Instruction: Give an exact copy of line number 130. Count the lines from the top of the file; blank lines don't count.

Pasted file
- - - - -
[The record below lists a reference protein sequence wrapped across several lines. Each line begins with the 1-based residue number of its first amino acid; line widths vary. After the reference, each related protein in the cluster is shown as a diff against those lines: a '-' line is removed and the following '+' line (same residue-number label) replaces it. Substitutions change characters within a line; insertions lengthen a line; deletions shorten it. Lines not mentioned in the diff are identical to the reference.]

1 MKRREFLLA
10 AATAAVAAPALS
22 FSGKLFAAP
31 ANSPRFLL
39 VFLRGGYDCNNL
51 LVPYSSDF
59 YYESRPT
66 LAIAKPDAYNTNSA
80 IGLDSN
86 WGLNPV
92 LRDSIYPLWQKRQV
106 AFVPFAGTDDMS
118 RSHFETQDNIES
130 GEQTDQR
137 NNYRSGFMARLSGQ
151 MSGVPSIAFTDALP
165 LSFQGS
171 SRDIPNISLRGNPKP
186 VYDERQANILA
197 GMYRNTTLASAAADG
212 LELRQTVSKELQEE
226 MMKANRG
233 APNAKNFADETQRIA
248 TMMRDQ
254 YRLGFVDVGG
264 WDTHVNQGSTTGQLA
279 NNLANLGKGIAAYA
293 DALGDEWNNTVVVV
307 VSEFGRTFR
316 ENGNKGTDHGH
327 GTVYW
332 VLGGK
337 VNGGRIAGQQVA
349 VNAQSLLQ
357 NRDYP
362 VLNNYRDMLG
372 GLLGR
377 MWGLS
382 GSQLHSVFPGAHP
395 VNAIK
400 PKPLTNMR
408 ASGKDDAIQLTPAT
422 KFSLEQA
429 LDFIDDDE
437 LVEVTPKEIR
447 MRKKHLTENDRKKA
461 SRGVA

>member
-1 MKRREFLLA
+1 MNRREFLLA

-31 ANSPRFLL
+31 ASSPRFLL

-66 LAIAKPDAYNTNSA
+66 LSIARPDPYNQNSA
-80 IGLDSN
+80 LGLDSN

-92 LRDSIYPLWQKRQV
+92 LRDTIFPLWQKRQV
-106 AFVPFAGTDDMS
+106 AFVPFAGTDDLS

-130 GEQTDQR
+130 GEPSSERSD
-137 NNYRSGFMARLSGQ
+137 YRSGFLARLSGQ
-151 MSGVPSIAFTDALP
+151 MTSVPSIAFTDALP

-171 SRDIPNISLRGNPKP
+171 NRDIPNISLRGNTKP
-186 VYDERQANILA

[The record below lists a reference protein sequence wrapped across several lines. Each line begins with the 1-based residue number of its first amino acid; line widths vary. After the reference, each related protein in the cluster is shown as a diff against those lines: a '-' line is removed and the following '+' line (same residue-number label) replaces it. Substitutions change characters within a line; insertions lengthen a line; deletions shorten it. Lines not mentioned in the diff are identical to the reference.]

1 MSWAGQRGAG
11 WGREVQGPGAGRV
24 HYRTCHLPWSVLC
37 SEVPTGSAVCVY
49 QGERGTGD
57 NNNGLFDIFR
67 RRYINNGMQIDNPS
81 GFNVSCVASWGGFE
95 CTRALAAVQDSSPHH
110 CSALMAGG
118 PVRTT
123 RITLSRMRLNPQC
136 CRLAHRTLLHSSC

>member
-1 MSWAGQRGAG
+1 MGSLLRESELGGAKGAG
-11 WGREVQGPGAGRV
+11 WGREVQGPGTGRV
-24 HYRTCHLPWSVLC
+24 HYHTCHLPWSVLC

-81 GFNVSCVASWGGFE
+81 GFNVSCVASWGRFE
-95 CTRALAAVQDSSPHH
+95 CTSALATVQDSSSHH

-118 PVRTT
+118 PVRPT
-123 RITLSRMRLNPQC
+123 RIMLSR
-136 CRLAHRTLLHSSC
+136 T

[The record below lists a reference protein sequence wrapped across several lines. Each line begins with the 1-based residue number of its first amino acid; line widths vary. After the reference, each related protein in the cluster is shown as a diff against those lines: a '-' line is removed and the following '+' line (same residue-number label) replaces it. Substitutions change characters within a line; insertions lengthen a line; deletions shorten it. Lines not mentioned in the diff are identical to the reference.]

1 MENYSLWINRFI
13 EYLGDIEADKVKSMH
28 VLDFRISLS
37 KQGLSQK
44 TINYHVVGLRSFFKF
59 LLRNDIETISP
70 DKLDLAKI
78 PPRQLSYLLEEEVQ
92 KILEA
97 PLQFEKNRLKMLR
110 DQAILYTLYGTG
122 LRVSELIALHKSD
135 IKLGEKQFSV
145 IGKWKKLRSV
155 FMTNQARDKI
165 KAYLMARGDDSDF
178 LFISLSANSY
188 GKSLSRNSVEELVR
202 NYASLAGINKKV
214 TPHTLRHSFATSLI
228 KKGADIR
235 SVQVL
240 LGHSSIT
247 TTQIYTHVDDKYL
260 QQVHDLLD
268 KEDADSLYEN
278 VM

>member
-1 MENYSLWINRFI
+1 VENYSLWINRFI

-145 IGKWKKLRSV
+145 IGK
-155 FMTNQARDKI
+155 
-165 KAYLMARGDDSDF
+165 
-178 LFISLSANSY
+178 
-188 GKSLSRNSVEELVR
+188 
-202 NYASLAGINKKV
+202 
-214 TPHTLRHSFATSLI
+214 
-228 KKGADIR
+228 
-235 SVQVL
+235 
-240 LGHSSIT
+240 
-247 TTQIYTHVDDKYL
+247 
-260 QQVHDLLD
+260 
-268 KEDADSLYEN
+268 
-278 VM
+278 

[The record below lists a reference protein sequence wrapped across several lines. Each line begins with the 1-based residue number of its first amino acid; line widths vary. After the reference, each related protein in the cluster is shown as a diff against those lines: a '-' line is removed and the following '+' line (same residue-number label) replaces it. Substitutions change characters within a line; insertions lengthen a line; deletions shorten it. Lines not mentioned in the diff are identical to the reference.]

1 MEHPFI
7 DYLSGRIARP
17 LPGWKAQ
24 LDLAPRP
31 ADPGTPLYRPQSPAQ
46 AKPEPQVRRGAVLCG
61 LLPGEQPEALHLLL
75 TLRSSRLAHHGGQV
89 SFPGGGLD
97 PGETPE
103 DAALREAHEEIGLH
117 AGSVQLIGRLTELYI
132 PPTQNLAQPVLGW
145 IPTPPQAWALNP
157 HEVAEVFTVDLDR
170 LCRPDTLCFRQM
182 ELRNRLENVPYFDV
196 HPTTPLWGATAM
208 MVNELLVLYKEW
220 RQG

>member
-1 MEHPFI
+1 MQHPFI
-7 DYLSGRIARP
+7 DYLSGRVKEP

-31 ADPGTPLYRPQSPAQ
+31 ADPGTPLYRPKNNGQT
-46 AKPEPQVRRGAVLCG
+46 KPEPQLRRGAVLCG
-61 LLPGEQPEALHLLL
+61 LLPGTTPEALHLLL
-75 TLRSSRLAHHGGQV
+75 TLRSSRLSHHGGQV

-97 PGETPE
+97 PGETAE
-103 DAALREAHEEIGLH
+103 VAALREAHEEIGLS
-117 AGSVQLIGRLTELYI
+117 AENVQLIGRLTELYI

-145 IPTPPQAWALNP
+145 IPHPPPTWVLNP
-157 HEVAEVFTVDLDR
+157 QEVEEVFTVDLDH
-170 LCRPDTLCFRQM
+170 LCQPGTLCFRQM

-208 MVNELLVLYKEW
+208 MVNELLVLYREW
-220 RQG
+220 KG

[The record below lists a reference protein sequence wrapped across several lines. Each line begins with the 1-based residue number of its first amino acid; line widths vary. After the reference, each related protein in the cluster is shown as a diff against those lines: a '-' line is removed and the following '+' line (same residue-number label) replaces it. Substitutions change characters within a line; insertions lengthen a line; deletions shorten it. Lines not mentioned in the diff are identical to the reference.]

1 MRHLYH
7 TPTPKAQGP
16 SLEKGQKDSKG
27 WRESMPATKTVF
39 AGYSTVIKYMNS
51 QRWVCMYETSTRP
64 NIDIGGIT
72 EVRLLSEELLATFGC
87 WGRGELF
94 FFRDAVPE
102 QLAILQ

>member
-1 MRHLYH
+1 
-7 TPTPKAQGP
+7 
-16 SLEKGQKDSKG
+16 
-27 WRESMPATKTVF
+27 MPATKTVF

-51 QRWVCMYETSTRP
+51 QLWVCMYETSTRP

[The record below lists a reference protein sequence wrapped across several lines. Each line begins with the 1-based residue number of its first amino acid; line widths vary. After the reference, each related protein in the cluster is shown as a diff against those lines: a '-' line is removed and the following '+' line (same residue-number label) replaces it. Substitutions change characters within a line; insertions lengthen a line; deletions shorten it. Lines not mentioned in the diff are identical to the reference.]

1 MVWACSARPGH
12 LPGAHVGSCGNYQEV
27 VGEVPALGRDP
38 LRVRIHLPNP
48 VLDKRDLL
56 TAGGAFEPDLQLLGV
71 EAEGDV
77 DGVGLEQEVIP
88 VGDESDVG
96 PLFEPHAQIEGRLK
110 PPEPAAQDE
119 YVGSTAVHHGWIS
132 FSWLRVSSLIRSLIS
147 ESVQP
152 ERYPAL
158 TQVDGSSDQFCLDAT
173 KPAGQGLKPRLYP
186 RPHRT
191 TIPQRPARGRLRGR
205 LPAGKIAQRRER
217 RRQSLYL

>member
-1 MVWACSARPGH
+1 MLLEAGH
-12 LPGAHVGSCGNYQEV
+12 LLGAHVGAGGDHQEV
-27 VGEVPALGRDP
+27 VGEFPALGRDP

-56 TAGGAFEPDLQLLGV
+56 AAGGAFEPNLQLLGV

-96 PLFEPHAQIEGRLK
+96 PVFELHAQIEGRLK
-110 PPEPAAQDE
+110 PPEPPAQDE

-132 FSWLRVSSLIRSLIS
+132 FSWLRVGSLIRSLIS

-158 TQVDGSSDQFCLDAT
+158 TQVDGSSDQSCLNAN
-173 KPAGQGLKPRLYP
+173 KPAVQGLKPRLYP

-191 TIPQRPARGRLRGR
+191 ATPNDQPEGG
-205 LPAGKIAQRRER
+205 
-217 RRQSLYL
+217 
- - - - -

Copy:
>member